Marijuana refers to a drug derived from dried leaves, stems, and flowers of the cannabis plant. Cannabis sativa, as it is known scientifically, bears a chemical known as “delta-9 teterahydrocannabinol” (THC in short) that alters mind functions of the user (Cohen, 2006). This ingredient is rapidly absorbed a short while after a user intakes the drug. It affects areas of the brain dealing with memory, perception, concentration, and movement. This causes short-term physiological medical effects that include rapid heart rate, rapid breathing, increased blood pressure, dry mouth, red eyes, slowed reaction time, and increased appetite. Although these effects recede after 3 to 4 hours, cannabis remains in the system for about 24 hours after smoking. Psychologically, pot smoking causes euphoria, explaining the reason smokers habitually want to ‘get high’ or ‘stoned.’ In addition, pot smoking causes short-term psychological effects such as a discordant sense of time, paranoia, hallucination, anxiety, depression, and short-term memory loss (Younts, 2005).
The use of marijuana in the United States starts at an early age of between 12 and 17, usually due to peer pressure and curiosity. For several decades now, many youngsters have believed that smoking marijuana is no big deal—it simply helps to stave off stress and to have fun. Furthermore, some adults are also convinced that pot is relatively ‘safe’ when compared with other hard drugs like cocaine or heroin (Cohen, 2006). However, the truth is quite the opposite of this commonly held belief. Having thoroughly examined the harm of all known psychoactive drugs and narcotic substances for the human body and society overall, British scientists named marijuana the eighth most dangerous drug (The Lancet, 2007). The United States Congress entrenched marijuana in Schedule I of the Controlled Substance Act after agreeing that it had “no acceptable medical use.” Yet today, of the total 50 states, 16 have legalized the medical use of cannabis. Medical cannabis is claimed to be a safe and useful treatment for such medical conditions as cancer, pain, glaucoma, multiple sclerosis, and epilepsy, among others. This essay attempts to determine whether using marijuana for medical purposes is based on empirical data or rather a populist myth.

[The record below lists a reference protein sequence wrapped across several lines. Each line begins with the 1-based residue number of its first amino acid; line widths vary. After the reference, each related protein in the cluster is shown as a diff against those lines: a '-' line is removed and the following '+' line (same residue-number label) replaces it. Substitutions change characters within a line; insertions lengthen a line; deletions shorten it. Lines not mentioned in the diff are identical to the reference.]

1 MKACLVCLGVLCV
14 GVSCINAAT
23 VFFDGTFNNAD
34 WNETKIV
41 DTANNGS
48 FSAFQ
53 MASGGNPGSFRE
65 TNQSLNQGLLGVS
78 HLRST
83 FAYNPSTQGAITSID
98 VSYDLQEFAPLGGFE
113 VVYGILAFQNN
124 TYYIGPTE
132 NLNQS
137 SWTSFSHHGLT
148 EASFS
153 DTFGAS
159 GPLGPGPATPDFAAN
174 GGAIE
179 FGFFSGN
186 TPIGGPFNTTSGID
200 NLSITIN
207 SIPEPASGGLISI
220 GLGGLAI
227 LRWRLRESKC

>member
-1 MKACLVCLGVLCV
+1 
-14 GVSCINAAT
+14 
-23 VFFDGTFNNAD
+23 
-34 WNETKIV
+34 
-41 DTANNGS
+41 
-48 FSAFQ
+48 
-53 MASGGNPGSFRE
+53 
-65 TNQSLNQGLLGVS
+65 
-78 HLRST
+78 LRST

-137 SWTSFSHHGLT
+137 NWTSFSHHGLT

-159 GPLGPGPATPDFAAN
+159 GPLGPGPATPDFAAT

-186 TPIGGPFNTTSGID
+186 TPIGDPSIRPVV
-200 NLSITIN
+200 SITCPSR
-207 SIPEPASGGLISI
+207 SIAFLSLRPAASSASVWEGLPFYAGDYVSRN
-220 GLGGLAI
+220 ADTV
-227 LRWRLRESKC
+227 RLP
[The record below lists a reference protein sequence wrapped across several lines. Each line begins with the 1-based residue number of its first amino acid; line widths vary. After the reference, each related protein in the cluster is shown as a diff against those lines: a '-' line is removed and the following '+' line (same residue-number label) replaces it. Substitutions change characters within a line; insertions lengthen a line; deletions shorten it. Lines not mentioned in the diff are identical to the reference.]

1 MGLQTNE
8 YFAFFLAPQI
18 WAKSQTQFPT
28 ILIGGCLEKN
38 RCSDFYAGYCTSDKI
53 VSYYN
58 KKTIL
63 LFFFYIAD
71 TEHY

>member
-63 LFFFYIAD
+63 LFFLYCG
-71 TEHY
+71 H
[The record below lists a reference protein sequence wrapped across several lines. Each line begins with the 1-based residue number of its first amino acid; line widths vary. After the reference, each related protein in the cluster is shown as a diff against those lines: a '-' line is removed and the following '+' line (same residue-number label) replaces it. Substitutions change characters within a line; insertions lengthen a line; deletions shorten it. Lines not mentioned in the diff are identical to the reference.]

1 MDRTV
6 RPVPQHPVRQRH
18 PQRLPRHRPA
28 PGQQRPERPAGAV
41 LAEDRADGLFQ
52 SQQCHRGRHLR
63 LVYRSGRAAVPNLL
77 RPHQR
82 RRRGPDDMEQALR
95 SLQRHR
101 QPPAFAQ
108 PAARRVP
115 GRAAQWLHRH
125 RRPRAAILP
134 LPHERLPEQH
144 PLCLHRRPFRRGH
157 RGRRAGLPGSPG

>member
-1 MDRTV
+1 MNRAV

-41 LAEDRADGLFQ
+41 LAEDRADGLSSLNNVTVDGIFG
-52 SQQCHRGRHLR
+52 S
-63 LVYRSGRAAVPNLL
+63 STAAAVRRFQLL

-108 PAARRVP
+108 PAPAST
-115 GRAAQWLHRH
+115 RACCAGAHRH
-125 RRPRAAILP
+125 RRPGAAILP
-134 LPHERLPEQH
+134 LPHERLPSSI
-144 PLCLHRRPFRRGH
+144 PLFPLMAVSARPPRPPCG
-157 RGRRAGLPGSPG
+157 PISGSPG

If marijuana were just another common drug, its appropriateness for use as a medical substance would certainly be left to the discretion of physicians and patients. However, this decision is caught up in modern-day politics of drug warfare. Physicians and patients who get involved with the use of marijuana face grave consequences from the authorities, who seem to be bent on maximizing the fear and uncertainty, which people who might benefit from marijuana use face.
However, volumes of peer-reviewed studies, major government reports, independent research materials, actions of eminent medical organizations, and the history of medical use of marijuana prove that marijuana’s medical use is viable and safe (Younts, 2005). Researchers have confirmed that THC is effective in blocking pain signals going to the central nervous system by tracking the biochemical path followed by pain signals from an injury, via the spine, to the brain. Why would authorities, physicians, and patients ignore any drug that has the capability of relieving pain from these terminal diseases and which does not have the significant side effects of synthetic pain killers?